Many patients who have experienced in-center treatments may have missed a treatment or been told at one point they were not compliant. Often, strict scheduling may be part of the reason. When compared to in-center, home modalities can be scheduled on treatment days during the times that work best for them, providing an added level of flexibility. It is important for all interested patients to talk to their care team and determine if home dialysis is an option for them.

Many people who select a home therapy report feeling better physically when performing more frequent treatments1,2 and studies confirm there is a higher likelihood of being added to the kidney transplant waiting list on HHD and receiving a transplant on PD.3-5


  1. Hall YN, Larive B, Painter P, et al. Effects of six versus three times per week hemodialysis on physical performance, health, and functioning: Frequent Hemodialysis Network (FHN) randomized trials. Clin J Am Soc Nephrol. 2012;7(5):782-794.
  2. FHN Trial Group. In-center hemodialysis six times per week versus three times per week. N Engl J Med. 2010;363(24):2287-2300.
  3. Sinnakirouchenan R, Holley JL. Peritoneal Dialysis Versus Hemodialysis: Risks, Benefits, and Access Issues. Adv Chronic Kidney Dis. 2011;18(6):428-32.
  4. Bonenkamp AA, van Eck van der Sluijs A, Hoekstra T, et al. Health-Related Quality of Life in Home Dialysis Patients Compared to In-Center Hemodialysis Patients: A Systematic Review and Meta-analysis. Kidney Med. Published online Feb. 11, 2020.
  5. Weinhandl ED, Liu J, Gilbertson DT, Arneson TJ, Collins AJ. Survival in Daily Home Hemodialysis and Matched Thrice-Weekly In-Center Hemodialysis Patients. J Am Soc Nephrol. 2012;23(5):895-904.
There are no medical training requirements for care partners. Care partners can be spouses, friends, or neighbors. The only requirement is that they attend training sessions for the specific duties they decide to take on. Many people on home therapy prefer to perform their own treatments but choose to have a care partner present in the event of a problem or issue during treatment.

The reported benefits of home hemodialysis (HHD) may not be experienced by all patients.

The NxStage System is a prescription device and, like all medical devices, involves some risks. The risks associated with hemodialysis treatments in any environment include, but are not limited to, high blood pressure, fluid overload, low blood pressure, heart-related issues, and vascular access complications. When vascular access is exposed to more frequent use, infection of the site, and other access related complications may also be potential risks. The medical devices used in hemodialysis therapies may add additional risks including air entering the bloodstream, and blood loss due to clotting or accidental disconnection of the blood tubing set.

Home hemodialysis with the NxStage System during waking hours may not require a care partner, provided a physician and a qualified patient agree that solo home hemodialysis is appropriate. Patients performing nocturnal treatments are required to have a care partner. Care partners are trained on proper operation and how to get medical or technical help if needed.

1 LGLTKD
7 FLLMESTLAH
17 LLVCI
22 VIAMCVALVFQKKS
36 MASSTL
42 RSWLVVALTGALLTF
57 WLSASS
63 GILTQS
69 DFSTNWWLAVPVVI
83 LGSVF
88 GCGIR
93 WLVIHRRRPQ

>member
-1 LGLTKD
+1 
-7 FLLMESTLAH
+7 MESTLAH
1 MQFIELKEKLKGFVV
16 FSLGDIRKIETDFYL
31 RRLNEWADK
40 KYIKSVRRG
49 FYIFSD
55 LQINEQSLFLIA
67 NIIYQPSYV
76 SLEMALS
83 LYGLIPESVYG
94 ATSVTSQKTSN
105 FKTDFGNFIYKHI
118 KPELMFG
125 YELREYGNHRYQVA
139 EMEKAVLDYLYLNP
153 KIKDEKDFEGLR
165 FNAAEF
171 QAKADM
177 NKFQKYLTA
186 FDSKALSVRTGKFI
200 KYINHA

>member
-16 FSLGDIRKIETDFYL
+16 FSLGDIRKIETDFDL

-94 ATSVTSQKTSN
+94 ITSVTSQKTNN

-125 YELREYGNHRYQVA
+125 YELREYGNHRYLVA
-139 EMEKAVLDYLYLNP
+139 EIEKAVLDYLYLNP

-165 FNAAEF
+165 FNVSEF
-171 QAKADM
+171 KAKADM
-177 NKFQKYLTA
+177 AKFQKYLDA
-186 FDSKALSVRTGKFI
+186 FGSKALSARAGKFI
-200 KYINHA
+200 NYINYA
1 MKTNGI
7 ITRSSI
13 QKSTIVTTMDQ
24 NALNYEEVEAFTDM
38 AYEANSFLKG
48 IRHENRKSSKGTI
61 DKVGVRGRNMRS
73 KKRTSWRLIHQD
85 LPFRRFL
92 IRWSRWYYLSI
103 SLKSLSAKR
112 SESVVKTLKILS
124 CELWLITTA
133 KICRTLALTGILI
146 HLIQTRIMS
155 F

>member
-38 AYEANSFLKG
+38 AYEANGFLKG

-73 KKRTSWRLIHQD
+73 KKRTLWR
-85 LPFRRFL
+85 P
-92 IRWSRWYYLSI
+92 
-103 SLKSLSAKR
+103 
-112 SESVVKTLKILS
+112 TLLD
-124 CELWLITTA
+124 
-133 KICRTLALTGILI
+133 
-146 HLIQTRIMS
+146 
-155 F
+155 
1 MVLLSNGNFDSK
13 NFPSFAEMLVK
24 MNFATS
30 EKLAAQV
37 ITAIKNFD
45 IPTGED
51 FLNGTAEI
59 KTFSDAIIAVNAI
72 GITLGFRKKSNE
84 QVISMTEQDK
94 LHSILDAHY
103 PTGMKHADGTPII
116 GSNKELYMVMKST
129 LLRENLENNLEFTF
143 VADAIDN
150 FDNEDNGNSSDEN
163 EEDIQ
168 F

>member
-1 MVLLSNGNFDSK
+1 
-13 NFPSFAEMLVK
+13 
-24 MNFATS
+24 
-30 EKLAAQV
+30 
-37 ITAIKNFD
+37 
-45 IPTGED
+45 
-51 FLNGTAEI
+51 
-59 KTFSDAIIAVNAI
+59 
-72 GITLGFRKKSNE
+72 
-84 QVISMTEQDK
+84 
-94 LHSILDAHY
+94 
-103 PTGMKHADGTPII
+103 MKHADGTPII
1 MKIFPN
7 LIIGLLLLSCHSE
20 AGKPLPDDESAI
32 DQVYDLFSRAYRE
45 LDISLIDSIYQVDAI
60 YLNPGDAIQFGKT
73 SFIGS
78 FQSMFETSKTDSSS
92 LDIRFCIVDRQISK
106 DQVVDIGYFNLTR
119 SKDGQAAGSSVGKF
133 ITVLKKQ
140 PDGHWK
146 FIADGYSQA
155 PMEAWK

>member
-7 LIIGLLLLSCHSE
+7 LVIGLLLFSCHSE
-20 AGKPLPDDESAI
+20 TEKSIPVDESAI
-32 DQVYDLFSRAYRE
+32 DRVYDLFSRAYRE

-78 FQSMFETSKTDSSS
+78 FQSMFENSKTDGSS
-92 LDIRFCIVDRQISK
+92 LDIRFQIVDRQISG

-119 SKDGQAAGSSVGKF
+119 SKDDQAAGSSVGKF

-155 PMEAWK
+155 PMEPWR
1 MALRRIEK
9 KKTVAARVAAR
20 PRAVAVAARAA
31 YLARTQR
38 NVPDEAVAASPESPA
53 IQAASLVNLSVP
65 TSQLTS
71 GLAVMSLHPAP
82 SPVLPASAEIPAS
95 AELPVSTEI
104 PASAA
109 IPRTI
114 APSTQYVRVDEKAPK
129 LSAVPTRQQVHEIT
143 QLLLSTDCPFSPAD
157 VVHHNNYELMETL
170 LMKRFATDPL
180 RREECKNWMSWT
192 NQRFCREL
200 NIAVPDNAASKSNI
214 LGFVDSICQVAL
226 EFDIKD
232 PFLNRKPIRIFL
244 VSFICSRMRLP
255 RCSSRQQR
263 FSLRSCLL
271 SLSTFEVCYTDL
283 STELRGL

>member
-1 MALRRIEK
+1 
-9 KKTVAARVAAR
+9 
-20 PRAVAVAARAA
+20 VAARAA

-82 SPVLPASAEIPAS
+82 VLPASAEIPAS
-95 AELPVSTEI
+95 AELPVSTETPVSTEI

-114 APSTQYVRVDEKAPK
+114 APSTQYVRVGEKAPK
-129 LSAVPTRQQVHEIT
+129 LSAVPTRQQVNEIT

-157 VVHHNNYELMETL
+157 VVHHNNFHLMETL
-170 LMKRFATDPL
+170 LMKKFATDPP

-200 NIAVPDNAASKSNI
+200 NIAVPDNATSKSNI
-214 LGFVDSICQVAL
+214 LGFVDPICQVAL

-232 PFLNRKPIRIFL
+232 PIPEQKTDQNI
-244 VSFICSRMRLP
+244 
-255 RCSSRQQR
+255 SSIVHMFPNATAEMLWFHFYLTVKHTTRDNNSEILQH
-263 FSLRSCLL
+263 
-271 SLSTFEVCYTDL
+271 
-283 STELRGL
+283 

Certain risks associated with hemodialysis treatment are increased when performing solo HHD because no one is present to help the patient respond to health emergencies. If patients experience needles coming out, blood loss, or very low blood pressure during solo HHD, they may lose consciousness or become physically unable to correct the health emergency. Losing consciousness or otherwise becoming impaired during any health emergency while alone could result in significant injury or death. Additional ancillary devices and training are required when performing solo HHD.

Certain risks associated with hemodialysis treatment are increased when performing nocturnal therapy due to the length of treatment time and because therapy is performed while the patient and care partner are sleeping. These risks include, but are not limited to, blood access disconnects and blood loss during sleep, blood clotting due to slower blood flow and/or increased treatment time, and delayed response to alarms when waking from sleep.

Patients should consult their doctor to understand the risks and responsibilities of performing these therapies using the NxStage System.

The reported benefits of peritoneal dialysis may not be experienced by all patients.

Peritoneal dialysis does involve some risks that may be related to the patient, center, or equipment These include, but are not limited to, infectious complications. Examples of infectious complications include peritonitis, and exit-site and tunnel infections. Non-infectious complications include catheter complication such as migration and obstruction, peritoneal leaks, constipation, hemoperitoneum , hydrothorax, increased intraperitoneal volume, respiratory, and gastric issues. It is important for healthcare providers to monitor patient prescriptions and achievement of adequacy and fluid management goals.

Patients should consult their doctor to understand the risks and responsibilities of performing peritoneal dialysis.

The Liberty® Select peritoneal dialysis cycler is indicated for acute and chronic peritoneal dialysis. The stay-safe® PIN connectors are intended for use with a peritoneal cycler for drainage and infusion of PD solution during peritoneal dialysis exchanges. The stay•safe PIN connectors are indicated for acute and chronic peritoneal dialysis.